Jeffrey Insko has a massive pipeline running through his backyard. He is reminded of this every time he looks out into his backyard and sees the scars left by Enbridge Energy’s pipeline replacement crews. And that reminder led to anger when he saw WKAR television and radio partnered with Enbridge for an Earth Day fundraiser to plant trees.

“I also find it unfortunate that WKAR couldn’t find a native Michigan sponsor for this program, turning instead to a company that continues to wreak havoc in the state almost four years after the Marshall spill,” he says.

Insko, who lives in Oakland County, runs the Line 6B Citizens Blog, which is dedicated to tracking the activities of Enbridge. The Marshall spill happened in July 2010, when over 1 million gallons of thick toxic metal-laced oil was released from the Lakehead Pipeline 6B. The company is still removing oil from the river, and has already spent over $1 billion to clean up the spill.

After the spill in Marshall, the pipeline company announced plans to replace the entire line from Griffin, Ind., to Sarnia, Ontario. Replacement meant going across the state, clear cutting swaths of land, and digging down into the ground parallel to the current route of the line. The new line is expected to be brought online this month, and will double the capacity of oil running across southern Michigan.

But properties owners, like Insko, were left with denuded properties and botched land purchase agreements. Insko says he can’t determine how many trees Enbridge still needs to replace from the 6B replacement project. And Enbridge has no idea right now either, says Jennifer Smith, a spokeswoman for the company.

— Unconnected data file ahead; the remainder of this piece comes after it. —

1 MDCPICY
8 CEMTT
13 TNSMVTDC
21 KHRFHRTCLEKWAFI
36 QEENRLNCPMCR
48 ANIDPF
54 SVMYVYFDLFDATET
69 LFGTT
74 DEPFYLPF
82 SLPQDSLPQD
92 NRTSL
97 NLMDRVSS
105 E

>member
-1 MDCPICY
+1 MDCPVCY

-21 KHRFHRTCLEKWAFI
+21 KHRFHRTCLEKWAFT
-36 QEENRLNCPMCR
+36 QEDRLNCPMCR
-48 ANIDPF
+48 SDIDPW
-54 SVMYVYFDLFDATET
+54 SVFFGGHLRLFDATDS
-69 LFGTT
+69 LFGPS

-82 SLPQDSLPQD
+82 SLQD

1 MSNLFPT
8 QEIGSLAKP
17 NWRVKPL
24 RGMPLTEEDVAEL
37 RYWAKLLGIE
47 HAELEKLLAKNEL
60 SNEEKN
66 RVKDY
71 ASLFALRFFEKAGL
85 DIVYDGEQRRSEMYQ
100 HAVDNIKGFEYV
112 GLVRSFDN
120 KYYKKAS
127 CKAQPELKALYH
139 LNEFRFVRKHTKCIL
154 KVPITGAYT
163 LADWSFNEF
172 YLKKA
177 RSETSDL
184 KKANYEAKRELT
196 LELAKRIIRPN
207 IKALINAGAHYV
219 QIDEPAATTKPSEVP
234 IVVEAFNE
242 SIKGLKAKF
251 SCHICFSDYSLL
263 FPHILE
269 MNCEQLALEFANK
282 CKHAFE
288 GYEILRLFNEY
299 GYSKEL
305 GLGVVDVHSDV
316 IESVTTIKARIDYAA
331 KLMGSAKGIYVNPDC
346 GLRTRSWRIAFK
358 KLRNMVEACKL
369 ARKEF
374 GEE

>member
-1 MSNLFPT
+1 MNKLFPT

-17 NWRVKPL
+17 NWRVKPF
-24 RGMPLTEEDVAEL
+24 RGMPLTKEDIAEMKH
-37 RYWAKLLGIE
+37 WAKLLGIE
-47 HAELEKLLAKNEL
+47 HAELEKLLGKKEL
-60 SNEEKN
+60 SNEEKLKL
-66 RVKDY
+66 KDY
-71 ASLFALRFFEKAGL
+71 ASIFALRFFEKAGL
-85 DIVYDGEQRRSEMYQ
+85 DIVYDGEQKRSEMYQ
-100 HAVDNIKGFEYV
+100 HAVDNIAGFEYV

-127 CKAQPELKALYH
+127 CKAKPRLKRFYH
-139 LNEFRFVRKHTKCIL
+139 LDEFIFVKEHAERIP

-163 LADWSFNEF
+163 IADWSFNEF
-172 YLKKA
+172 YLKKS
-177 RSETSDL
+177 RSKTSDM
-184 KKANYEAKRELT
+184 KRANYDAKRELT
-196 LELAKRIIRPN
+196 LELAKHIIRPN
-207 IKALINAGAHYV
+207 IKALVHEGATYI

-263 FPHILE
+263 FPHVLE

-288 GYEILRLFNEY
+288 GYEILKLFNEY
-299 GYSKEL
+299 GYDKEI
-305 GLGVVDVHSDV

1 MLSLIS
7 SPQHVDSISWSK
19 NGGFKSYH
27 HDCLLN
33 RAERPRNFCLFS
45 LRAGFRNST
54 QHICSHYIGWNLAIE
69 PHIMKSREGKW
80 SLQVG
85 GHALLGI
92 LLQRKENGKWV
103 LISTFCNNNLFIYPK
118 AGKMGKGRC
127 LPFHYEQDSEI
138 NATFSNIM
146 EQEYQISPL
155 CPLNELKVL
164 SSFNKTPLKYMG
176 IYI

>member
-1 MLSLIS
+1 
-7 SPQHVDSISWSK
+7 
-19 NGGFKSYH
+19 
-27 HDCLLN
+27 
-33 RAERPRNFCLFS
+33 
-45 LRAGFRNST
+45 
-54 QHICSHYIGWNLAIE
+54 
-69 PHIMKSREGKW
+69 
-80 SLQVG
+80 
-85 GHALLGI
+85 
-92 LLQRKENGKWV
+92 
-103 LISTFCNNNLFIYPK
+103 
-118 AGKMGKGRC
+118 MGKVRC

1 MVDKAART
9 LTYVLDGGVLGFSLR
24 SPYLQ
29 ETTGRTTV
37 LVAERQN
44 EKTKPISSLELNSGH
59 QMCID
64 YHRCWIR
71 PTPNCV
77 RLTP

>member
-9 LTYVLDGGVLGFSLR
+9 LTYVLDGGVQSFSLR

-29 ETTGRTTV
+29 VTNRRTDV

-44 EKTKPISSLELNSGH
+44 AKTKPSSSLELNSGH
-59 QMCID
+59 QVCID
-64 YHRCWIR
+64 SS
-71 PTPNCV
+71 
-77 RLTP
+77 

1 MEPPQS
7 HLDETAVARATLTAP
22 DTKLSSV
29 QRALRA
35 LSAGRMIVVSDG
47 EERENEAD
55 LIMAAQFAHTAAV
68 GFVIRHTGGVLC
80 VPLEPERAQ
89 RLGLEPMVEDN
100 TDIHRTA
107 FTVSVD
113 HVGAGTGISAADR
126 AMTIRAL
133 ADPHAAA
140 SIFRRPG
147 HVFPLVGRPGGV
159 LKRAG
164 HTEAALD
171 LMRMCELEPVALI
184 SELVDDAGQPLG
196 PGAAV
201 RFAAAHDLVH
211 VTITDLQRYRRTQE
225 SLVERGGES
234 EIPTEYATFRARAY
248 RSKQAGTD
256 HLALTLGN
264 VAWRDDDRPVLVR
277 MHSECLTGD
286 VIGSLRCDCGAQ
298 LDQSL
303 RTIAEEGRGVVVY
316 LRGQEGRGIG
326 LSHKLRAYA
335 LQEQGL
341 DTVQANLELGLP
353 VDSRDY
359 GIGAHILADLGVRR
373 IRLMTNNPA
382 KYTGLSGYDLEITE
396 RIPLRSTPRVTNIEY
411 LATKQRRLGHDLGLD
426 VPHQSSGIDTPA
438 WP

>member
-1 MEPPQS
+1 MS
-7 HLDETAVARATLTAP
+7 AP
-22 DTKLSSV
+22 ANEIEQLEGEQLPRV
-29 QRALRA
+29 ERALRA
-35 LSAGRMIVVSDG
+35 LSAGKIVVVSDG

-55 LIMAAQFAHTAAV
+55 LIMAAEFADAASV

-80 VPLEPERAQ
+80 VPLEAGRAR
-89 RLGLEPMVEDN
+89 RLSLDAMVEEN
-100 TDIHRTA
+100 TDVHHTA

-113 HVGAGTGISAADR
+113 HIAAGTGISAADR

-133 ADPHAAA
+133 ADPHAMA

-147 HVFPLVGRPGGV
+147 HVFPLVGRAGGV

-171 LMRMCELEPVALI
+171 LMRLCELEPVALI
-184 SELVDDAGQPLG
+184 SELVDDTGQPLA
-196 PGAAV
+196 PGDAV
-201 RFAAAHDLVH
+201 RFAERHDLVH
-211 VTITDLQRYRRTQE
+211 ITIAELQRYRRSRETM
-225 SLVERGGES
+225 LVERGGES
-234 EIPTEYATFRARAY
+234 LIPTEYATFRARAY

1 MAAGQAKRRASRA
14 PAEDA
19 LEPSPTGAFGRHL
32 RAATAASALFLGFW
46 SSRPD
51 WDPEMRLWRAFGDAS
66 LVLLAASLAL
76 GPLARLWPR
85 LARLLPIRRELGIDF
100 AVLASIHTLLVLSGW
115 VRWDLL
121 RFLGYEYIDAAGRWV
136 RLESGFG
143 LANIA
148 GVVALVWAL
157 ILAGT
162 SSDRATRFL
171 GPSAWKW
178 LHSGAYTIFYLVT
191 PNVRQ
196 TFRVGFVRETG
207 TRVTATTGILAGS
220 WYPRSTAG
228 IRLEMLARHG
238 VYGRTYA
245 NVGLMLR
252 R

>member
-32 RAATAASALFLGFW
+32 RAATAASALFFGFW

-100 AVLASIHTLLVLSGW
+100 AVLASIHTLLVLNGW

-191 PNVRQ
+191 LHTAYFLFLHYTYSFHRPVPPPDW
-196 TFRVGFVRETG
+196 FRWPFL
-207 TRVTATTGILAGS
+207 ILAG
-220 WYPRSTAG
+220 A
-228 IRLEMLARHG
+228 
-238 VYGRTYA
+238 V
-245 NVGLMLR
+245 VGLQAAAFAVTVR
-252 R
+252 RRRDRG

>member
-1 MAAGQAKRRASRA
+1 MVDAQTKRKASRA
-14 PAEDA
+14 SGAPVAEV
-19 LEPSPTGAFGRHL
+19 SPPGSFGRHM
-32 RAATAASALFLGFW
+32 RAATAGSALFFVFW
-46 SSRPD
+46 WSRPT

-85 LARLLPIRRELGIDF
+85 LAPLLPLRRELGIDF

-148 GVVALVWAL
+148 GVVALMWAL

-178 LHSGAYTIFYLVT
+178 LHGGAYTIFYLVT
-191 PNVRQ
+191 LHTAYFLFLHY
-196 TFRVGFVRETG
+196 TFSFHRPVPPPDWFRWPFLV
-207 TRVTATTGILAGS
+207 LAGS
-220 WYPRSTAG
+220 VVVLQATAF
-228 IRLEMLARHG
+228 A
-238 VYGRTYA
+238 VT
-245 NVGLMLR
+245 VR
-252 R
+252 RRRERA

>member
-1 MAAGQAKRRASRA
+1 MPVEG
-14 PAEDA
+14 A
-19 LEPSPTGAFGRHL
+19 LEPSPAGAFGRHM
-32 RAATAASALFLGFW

This despite Enbridge’s much touted 2009 Neutral Footprint Program. The program promises to replace every tree removed for Enbridge related construction programs. Internationally, the project claims the company has removed just under 600,000 trees, and planted just over 800,000 trees. At the very end of the project explanation, Enbridge notes tree planting will happen within five years of a tree’s removal.

Enter WKAR. The public broadcasting station decided to host a fundraiser and Earth day event this year for a second time. The goal was to get donations to WKAR, while assisting the Michigan Arbor Day Foundation’s plant a tree initiative. To promote the event, WKAR officials approached local businesses to become sponsors. Lake Trust Credit Union and Enbridge each bit at the offer, handing over $2,500 to sponsor the event. In exchange they were featured together in a television spot saying that Enbridge and Lake Trust would plant a tree for anyone who donated to the public broadcasting station. Well, actually, Arbor Day Foundation would plant the tree.

Bob Kolt, a spokesman for WKAR, says the stations are obligated to accept the sponsorships of any business that approaches it. Asked whether WKAR would accept the donation of a white nationalist organization such as the KKK or the neo- Nazis, he said no.

“They shared the vision of the project,” Kolt said of Enbridge and the reason WKAR accepted its sponsorship.

Tamara Hicks-Syron of Lansing has been a long-time donor to WKAR programming. But the Enbridge sponsorship program may change that for her.

“Unless there’s a good explanation or a huge apology admitting this wasn’t the right thing to do, then yes, I will be withdrawing my support,” she said.